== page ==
Confident, charismatic, and determined to be extraordinary, Zora Neale Hurston lived and wrote alongside such authors as Langston Hughes and Alain Locke during the Harlem Renaissance. And yet, as this illustrated biography for readers 10 to 13 reveals, Hurston was always short of money—despite writing such luminary works as Their Eyes Were Watching God—and took odd jobs as a housemaid, personal assistant, and teacher. Through it all, Zora kept writing, and though none of her books sold more than a thousand copies while she was alive, she was rediscovered a decade later by Alice Walker and a new generation of readers.
"This biography begins with Hurston as a middle-aged woman. Working as a maid to make ends meet, she is 'found out' and spins tales about both her age and the reasons behind her domestic servitude. This well-chosen episode succinctly captures the legendary author's colorful spirit—her mischievous penchant for lying about her age and ever cash-poor status, but undying desire to write and publish. These themes are threaded throughout the narrative, from her early childhood in all-black Eatonville, FL, through her tumultuous personal and professional life, to her death in near obscurity. The writing is straightforward and engaging, and the numerous archival photographs and reproductions add interest and clarification."—School Library Journal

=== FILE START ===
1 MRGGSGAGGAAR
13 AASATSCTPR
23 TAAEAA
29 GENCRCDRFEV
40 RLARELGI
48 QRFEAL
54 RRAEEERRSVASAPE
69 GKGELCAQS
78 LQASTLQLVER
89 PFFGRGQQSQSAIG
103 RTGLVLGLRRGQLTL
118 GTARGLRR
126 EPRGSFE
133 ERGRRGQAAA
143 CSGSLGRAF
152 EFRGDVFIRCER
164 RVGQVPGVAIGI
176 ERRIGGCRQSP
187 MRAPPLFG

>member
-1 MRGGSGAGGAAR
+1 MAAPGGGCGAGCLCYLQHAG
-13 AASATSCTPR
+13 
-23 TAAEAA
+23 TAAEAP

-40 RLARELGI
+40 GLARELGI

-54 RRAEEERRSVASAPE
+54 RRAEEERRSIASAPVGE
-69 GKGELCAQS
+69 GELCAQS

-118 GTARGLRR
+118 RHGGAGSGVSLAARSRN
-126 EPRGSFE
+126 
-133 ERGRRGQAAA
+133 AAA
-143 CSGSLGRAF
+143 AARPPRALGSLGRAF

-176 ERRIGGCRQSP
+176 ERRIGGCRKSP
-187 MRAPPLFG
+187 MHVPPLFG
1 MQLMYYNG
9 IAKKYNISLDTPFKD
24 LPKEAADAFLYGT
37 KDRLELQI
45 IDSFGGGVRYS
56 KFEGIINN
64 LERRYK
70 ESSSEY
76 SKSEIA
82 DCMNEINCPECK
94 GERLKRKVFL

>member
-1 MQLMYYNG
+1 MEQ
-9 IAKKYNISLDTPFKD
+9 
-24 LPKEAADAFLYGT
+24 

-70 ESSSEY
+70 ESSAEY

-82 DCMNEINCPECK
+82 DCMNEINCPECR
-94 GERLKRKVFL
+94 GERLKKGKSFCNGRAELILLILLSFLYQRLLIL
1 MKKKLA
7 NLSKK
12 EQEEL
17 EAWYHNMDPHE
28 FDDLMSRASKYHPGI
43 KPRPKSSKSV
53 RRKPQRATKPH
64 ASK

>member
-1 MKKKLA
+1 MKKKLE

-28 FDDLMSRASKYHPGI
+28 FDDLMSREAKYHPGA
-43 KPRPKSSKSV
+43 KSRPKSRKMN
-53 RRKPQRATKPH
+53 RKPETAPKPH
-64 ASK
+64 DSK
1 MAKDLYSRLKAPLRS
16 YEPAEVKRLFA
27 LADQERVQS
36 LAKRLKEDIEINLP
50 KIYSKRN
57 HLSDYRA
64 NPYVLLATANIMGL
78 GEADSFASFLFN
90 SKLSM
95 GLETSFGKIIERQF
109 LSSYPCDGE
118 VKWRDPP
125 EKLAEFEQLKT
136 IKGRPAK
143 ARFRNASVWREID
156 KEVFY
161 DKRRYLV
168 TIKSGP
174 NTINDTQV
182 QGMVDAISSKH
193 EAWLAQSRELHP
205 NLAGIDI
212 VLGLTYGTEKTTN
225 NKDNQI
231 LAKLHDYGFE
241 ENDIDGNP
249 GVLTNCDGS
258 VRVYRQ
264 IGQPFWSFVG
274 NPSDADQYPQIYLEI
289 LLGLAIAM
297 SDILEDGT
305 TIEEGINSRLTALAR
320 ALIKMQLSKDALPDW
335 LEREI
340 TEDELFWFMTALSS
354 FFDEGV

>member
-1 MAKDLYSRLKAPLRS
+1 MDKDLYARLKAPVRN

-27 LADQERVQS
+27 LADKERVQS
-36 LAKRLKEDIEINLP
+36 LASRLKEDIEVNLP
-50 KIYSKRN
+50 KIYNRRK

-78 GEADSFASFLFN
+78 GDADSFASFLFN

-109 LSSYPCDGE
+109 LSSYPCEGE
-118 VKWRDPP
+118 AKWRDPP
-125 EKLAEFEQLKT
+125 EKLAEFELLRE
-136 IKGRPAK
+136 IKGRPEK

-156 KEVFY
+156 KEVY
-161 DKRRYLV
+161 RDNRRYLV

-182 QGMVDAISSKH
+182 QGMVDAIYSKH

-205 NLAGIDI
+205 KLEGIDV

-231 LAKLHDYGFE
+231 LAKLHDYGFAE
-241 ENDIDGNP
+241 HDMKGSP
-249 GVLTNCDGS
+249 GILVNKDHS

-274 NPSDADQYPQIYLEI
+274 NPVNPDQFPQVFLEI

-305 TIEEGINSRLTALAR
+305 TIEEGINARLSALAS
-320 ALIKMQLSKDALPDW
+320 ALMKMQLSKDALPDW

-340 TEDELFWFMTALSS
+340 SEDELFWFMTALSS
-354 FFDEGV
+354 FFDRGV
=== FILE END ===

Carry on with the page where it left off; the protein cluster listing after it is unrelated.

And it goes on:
"Again and again in the academic literature on Hurston, one finds some version of the puzzled question "Why does she seem so sensibly left-wing on some issues and so horrifically right-wing on others?" Libertarianism is so far off their radar that they don't even recognise that that's the best label for her. Hurston makes most sense when placed in conjunction with such other "Old Right" literary figures as H. L. Mencken, Isabel Paterson, Albert J. Nock, Rose Wilder Lane, Garet Garrett, and Ayn Rand—but their works are largely terra incognita in contemporary academia." Prof. Roderick Long.